1. Access Control
  2. Audit and Accountability
  3. Awareness and Training
  4. Configuration Management
  5. Contingency Planning
  6. Identification and Authentication
  7. Incident Response
  8. Maintenance
  9. Media Protection
  10. Personnel Security
  11. Physical and Environmental Protection
  12. Planning
  13. Program Management
  14. Risk Assessment
  15. System and Services Acquisition
  16. Certification, Accreditation, and Security Assessments
  17. System and Communications Protection
  18. System and Information Integrity

The NIST SP 800-53 sets the baseline for secure information systems. Once you determine the right security category for your information system, you can choose an objective. The three main objectives are integrity, confidentiality, and security.

NIST SP 800-53 then breaks down the standards needed to achieve each objective and the guidelines to implement each control. It doesn't specify applications or software you need to achieve compliance -the decision remains within your discretion.

However, if you establish rules to meet the 18 components listed in the framework, you stand out from your competition and pass audits. You also ensure that you align your business with the NIST Risk Management Framework and NIST Incident Response.

Best Practices for NIST SP 800-53

Perform an analysis

Begin by running an analysis of your information security systems to identify the risks your institution faces, their impact, and your preparation level for handling each risk. It's wiser to use tools that automate risk assessment to save time and produce accurate and timely results.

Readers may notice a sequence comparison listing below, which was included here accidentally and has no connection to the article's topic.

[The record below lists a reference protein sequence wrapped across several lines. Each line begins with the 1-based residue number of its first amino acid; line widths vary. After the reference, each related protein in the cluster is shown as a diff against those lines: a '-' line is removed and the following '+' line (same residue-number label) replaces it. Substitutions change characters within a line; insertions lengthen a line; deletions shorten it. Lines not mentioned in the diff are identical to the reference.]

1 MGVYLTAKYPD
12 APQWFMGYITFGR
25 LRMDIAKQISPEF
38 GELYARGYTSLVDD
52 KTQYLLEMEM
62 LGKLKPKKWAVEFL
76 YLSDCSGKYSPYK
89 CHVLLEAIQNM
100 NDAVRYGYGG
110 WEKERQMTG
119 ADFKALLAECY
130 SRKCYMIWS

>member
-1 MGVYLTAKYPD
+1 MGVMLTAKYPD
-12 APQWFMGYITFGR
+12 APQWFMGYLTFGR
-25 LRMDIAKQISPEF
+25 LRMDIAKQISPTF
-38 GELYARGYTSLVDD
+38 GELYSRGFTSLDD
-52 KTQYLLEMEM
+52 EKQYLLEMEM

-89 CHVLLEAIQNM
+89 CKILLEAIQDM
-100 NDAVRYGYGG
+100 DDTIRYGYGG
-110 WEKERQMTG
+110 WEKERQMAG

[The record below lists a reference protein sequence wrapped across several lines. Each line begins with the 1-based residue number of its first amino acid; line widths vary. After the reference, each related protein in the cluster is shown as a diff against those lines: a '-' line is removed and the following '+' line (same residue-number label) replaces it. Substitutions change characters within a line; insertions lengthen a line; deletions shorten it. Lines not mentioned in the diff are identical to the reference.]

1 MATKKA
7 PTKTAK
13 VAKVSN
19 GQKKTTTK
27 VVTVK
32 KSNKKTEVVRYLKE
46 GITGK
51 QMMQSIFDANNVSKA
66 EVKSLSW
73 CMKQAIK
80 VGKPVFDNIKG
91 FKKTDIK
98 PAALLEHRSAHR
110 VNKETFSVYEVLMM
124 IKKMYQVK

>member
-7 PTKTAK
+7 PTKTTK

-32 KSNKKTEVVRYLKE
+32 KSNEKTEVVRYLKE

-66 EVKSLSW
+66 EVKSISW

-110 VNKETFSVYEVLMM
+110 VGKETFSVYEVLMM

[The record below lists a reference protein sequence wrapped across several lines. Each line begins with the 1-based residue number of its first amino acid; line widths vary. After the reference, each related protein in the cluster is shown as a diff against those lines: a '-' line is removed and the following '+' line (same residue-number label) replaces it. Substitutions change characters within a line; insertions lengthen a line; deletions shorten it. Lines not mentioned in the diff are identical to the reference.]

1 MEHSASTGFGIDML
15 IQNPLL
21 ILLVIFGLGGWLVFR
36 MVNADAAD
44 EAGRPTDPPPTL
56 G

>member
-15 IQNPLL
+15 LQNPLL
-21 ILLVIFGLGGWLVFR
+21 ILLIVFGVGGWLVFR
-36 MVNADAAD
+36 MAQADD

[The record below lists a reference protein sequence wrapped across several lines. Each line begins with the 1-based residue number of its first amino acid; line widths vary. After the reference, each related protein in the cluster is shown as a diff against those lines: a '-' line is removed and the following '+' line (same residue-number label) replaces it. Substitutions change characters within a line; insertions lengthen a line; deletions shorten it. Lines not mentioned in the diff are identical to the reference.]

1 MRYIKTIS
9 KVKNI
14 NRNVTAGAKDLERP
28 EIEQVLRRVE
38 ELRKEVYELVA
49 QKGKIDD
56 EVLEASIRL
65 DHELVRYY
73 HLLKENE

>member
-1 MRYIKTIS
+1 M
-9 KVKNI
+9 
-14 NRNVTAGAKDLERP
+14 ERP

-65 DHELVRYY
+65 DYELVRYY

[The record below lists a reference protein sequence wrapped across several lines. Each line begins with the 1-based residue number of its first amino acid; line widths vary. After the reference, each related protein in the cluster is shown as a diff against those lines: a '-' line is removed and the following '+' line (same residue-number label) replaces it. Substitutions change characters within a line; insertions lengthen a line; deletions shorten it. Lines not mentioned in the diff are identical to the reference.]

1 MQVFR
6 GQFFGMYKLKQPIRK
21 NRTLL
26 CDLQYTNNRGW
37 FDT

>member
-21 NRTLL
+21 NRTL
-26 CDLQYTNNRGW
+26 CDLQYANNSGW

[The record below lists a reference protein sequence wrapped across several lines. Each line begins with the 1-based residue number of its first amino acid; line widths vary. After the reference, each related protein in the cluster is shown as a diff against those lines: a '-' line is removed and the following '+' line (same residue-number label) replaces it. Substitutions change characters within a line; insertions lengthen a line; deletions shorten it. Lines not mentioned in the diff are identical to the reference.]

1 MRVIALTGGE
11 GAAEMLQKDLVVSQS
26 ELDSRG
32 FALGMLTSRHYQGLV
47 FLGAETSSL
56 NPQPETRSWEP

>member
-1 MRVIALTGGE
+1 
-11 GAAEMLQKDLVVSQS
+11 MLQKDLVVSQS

Educate all employees

It's critical to liaise with the top management to ensure that all employees, from the highest to the lowest ranking, understand the steps to be taken for NIST compliance. Each control laid out in the NIST SP 800-53 affects all workers in an organization, and hence, their contribution is the best way to ensure you stay protected and remain compliant. Outsourcing the training to cybersecurity experts can help you inform each employee properly and advise them on mistakes that make your institution vulnerable to attacks.

Evaluate your security protocols

Take a look at your cybersecurity processes and policies to identify gaps and restructure all rules to fit your new cybersecurity measures. Detailed procedures are also excellent for encouraging compliance among employees by providing a clear path. Also, remember that while the NIST Framework provides a guideline for all organizations, it should not be the end of your cybersecurity measures. It's essential to conduct continuous assessments to ensure that all your policies, processes, and controls protect your assets.

Why Working with GreyCastle Security Is Excellent For You

Let's face it- ensuring compliance, running regular NIST 800-53 risk assessments, and managing incidence response is a lot to handle for an IT department. It costs money, time, and resources you may not have at your disposal. However, when you outsource an expert organization that understands the cybersecurity landscape, you can manage your cyber assets cost-effectively.

Contact GreyCastle Security to ensure your virtual assets are protected and that you are remaining compliant. Looking for more information on Cybersecurity Risk Assessments? Download our Free Infographic!

Preview: 5 Benefits of a Risk Assessment

5 Benefits of a Risk Assessment

[Infographic]

Risk assessments come in different shapes and sizes but they all do the same thing - identify, prioritize and measure cybersecurity risk. You can also utilize the results of a risk assessment to help senior leadership understand the link between line items in your budget and business risks.

This infographic explains five ways that a risk assessment can improve your business.